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An excerpt from www.HouseOfNames.com archives copyright 2000 - 2018


The Postlewait surname is thought to derive from a place name, most likely from Postlewaite in the Parish of Millom, Cumberland. The place name comes from and Old English personal name Possel or Postel, combined with "thwaite," which means "a clearing."

Postlewait Early Origins



The surname Postlewait was first found in Cumberland, where they held a family seat as Lords of the Manor. The family appear from ancient documents to have held lands in various parts of Cumberland from an early period. The original name came from Possel or Postel's clearing, a thwaite being a clearing. In time, the 'thwaite' was corrupted to 'white' and some of the family name still prefer this spelling.

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Postlewait Early History


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Postlewait Early History



This web page shows only a small excerpt of our Postlewait research. Another 180 words (13 lines of text) covering the years 1780 and 1809 are included under the topic Early Postlewait History in all our PDF Extended History products and printed products wherever possible.

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Postlewait Spelling Variations


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Postlewait Spelling Variations



Spelling variations of this family name include: Postlethwaite, Postelthwaite, Postel, Postell, Postels, Postells, Postill, Posselthwaite, Postlewhite, Postlethwait, Poslethwaite, Postlewaite, Poslethwait, Postillthwaite, Postilthwaite and many more.

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Postlewait Early Notables (pre 1700)


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Postlewait Early Notables (pre 1700)



More information is included under the topic Early Postlewait Notables in all our PDF Extended History products and printed products wherever possible.

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The Great Migration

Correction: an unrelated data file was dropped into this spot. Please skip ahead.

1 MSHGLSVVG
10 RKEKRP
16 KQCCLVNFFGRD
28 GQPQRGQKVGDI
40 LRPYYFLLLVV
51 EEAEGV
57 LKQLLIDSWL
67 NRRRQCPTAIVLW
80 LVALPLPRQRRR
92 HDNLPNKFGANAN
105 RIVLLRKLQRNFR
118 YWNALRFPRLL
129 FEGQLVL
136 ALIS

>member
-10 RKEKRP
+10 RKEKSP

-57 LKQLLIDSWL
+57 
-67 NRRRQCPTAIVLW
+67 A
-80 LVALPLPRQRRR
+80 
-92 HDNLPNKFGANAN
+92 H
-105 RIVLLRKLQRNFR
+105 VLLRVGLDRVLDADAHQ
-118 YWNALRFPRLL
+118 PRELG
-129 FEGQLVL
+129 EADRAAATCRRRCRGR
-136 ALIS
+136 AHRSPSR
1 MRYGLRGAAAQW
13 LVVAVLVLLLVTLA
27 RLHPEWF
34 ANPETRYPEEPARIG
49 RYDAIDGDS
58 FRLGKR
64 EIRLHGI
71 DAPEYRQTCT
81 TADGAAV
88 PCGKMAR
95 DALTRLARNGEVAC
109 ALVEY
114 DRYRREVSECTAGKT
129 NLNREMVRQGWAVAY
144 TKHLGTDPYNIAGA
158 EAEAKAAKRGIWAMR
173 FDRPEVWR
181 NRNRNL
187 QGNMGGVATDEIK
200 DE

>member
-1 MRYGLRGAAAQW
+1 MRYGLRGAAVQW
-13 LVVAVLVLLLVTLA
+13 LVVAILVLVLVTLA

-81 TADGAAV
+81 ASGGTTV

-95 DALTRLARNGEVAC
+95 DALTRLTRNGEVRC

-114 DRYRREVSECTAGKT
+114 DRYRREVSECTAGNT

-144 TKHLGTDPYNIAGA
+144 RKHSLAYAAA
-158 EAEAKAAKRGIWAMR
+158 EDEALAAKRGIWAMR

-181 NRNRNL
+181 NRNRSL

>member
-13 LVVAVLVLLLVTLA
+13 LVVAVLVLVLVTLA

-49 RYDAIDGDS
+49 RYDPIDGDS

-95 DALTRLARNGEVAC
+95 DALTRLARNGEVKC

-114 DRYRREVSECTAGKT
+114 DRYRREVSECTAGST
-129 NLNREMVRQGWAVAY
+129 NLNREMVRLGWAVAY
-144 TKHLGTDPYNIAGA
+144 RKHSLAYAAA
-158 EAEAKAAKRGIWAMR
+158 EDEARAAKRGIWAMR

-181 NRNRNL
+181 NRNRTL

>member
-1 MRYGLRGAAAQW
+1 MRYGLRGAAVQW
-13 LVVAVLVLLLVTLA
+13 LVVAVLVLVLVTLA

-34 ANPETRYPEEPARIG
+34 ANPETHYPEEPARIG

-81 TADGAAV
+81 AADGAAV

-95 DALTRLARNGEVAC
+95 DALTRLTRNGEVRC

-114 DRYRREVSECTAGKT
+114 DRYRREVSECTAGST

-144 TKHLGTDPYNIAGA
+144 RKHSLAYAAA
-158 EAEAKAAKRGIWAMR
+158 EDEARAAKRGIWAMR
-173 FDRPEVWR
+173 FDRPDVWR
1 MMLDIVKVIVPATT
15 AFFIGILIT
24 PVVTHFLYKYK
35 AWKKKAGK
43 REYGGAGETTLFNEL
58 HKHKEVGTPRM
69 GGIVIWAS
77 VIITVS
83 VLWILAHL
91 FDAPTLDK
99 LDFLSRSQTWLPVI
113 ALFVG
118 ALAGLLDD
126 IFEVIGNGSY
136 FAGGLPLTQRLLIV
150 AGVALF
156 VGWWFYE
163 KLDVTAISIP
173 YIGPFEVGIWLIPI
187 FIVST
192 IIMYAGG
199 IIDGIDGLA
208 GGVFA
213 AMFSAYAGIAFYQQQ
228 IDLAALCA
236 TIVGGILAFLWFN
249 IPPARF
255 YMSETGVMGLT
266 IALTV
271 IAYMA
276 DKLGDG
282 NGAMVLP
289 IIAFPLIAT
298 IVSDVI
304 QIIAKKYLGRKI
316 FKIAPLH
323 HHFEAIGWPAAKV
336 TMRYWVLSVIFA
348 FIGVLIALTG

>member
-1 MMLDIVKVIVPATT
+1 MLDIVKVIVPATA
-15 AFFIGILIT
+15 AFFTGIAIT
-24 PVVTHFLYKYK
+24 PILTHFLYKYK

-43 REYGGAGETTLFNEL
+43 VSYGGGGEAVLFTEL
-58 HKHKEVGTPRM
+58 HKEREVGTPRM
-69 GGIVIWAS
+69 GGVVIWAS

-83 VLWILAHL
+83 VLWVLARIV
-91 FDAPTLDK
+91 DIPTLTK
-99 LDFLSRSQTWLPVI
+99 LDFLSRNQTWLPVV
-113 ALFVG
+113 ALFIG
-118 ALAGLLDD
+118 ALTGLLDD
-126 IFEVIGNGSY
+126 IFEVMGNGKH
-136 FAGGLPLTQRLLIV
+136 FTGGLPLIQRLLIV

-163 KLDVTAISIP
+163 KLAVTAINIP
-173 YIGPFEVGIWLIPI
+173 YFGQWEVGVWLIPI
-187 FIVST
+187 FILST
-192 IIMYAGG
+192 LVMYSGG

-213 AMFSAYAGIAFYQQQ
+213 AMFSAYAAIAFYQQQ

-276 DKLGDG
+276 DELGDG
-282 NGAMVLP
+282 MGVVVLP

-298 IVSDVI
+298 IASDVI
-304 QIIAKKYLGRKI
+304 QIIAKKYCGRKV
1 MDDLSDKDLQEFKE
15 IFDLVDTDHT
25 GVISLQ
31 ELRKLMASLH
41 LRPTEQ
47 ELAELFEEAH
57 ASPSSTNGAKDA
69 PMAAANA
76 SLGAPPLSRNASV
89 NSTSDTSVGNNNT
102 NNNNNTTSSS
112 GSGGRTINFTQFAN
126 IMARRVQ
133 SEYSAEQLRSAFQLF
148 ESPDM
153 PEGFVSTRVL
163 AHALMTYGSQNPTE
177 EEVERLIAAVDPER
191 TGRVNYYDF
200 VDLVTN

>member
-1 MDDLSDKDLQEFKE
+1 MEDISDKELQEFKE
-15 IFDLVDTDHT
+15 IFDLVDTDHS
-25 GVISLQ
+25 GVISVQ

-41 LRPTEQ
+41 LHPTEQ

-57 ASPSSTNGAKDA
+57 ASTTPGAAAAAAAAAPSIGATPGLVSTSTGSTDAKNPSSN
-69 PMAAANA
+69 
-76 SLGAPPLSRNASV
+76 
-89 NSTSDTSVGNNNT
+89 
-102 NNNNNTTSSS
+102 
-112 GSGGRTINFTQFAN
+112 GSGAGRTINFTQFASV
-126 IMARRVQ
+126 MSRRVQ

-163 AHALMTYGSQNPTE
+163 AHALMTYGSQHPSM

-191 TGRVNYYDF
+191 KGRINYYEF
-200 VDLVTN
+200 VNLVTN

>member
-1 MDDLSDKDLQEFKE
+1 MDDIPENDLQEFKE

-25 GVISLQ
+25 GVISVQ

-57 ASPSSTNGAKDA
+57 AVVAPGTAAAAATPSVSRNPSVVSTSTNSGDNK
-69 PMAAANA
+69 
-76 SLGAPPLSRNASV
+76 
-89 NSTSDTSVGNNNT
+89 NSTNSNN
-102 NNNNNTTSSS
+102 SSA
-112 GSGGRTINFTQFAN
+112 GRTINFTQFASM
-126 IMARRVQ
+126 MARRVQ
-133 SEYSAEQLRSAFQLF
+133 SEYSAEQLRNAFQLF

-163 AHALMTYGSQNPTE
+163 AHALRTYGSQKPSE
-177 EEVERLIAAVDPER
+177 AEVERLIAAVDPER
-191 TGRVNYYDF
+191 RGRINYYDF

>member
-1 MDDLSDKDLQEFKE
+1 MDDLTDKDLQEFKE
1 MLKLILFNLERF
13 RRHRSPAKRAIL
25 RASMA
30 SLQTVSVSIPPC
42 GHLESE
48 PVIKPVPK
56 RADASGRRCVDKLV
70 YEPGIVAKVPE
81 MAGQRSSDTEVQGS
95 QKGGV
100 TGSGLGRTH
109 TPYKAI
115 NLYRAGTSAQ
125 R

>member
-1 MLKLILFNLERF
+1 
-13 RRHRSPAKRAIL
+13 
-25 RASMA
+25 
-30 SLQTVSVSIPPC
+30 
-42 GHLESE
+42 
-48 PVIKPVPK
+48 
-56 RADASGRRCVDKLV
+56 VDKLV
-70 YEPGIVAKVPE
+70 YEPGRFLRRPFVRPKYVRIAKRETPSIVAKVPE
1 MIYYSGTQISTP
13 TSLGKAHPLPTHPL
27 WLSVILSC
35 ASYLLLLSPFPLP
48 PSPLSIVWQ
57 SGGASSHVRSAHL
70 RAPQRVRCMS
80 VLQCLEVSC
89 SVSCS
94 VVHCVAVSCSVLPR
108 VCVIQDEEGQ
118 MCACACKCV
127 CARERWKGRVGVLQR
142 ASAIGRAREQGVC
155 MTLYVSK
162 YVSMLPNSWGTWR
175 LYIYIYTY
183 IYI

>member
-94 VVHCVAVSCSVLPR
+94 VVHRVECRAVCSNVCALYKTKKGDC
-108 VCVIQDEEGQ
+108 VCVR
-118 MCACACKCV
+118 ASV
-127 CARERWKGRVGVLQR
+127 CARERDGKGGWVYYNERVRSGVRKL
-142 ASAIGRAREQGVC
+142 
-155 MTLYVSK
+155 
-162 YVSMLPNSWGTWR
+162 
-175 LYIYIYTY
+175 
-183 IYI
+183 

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The Great Migration



Some of the first settlers of this family name or some of its variants were: Marie Postel who settled in Carolina in 1695; Wm. Postell settled in Virginia in 1635; Hugh Postlewaite settled in Virginia in 1739.

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Motto


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Motto



The motto was originally a war cry or slogan. Mottoes first began to be shown with arms in the 14th and 15th centuries, but were not in general use until the 17th century. Thus the oldest coats of arms generally do not include a motto. Mottoes seldom form part of the grant of arms: Under most heraldic authorities, a motto is an optional component of the coat of arms, and can be added to or changed at will; many families have chosen not to display a motto.

Motto: Semper paratus
Motto Translation: Always prepared.


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Postlewait Family Crest Products


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Postlewait Family Crest Products




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See Also


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See Also



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